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Monday, December 01, 2014

Sarkozy wins back party leadership, but road to French presidential election remains very long

Nicolas Sarkozy took a further step on the road to his political comeback over the weekend, as he won back the leadership of France’s centre-right UMP party. The former French President secured 64.5% of votes in an online survey of UMP members, finishing well ahead of former Agriculture Minister Bruno Le Maire (29.2%) and outsider Hervé Mariton (6.3%).

Sarkozy was always going to win, but the outcome is most certainly below what he was hoping for. In 2004, he had sailed through the leadership election with over 85% of the vote. Still, he holds again the reins of his “political family” – to use his own words – and has already made at least two interesting announcements:
  • The UMP will change name before the next round of local elections in March 2015. 
  • He will set up a committee of former UMP prime ministers to help him manage the party – although the idea has reportedly not gone down particularly well with François Fillon, one of the former prime ministers supposed to sit on this committee. 
On this blog, we have noted how Sarkozy’s political comeback has the potential to really spice up the French debate over Europe. The former French President has this year repeatedly spoken of returning half of the EU’s powers to national governments. He also wants to scrap the EU’s passport-free Schengen travel area in its current form and replace it with a more selective ‘Schengen II’, which could only be joined by countries adopting the same immigration policies.

Sarkozy’s political strategy looks pretty clear: take a tougher, more ‘realist’ stance on Europe and immigration to stop the UMP losing voters to Marine Le Pen’s Front National. What is far from clear at this stage, though, is whether the new line will draw unanimous support from the rest of Sarkozy’s party.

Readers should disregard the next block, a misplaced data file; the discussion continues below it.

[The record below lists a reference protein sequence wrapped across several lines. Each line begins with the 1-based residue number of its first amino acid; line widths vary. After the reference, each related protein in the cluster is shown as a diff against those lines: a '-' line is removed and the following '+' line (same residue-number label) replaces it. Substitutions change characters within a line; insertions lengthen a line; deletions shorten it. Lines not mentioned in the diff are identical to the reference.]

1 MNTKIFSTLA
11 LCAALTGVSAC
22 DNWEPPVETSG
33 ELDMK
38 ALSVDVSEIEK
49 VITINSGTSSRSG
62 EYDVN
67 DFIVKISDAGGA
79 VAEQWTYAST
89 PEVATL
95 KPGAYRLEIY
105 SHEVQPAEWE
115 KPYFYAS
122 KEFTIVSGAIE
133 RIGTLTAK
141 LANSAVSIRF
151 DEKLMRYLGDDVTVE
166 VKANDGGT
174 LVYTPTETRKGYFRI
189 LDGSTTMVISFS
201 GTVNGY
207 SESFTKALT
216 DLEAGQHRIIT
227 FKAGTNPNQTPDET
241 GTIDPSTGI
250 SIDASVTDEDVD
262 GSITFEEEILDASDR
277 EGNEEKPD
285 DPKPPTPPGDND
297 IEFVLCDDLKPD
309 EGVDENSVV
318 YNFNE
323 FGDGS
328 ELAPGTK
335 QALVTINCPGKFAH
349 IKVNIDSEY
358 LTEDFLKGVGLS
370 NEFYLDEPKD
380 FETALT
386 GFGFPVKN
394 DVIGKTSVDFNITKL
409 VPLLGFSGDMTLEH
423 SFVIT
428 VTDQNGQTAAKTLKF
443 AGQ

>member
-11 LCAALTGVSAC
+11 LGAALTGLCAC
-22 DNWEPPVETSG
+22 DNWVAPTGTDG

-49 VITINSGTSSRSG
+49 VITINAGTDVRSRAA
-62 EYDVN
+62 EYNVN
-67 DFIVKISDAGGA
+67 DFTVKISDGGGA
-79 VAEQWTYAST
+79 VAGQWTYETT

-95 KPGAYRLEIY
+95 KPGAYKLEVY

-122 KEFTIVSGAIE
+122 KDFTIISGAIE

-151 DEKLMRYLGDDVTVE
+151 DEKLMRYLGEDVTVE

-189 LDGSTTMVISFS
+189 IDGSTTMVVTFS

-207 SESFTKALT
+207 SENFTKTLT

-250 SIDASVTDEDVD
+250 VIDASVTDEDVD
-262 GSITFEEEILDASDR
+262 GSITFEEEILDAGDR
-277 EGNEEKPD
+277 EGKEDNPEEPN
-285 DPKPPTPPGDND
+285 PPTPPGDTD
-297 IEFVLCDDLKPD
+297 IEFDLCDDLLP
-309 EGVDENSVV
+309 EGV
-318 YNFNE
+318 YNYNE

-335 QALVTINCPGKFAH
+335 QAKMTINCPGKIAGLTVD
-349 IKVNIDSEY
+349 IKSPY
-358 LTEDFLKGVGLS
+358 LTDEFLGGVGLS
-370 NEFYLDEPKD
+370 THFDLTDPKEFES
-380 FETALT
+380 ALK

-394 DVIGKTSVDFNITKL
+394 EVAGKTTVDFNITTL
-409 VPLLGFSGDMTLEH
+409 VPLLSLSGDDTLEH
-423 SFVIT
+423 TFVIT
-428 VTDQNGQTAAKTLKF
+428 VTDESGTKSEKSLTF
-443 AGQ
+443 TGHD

Another important point to keep in mind is that the victory in Saturday’s party leadership poll does not automatically make Sarkozy the centre-right candidate for the 2017 French presidential election. A separate ‘primary election’ is due in 2016, when Sarkozy is going to face at least one much tougher rival: former French Foreign Minister Alain Juppé.

How that duel will end is anyone’s guess, but recent opinion polls suggest that Juppé would have a better chance of victory in case of an ‘open primary’ – where members of smaller centrist parties can vote alongside with UMP members to elect a single centre-right presidential candidate. Sarkozy has so far spoken in favour of an ‘open primary’, although he looks reluctant to involve the Democratic Movement (MoDem) in the exercise. The centrist party led by François Bayrou actually endorsed François Hollande in the run-off of the 2012 presidential election against Sarkozy, and Bayrou has made no secret of his support for Juppé as the centre-right candidate in 2017.

Finally, Sarkozy remains (directly or indirectly) involved in a series of pending legal cases that may well dog his campaign.

The road to 2017 is still very long. 


jon livesey said...

It's interesting to see a trend that I have been predicting for a long time, coming to fruition. The EU itself is gradually becoming a toxic topic in the domestic politics of member states.

It's not happening at the same pace everywhere. It happened first in the UK, and in Germany it hardly seems to have begun at all, but the trend is towards the EU becoming the 'external enemy" that politicians run against when trying to gain favour, or to head off smaller anti-Eu parties.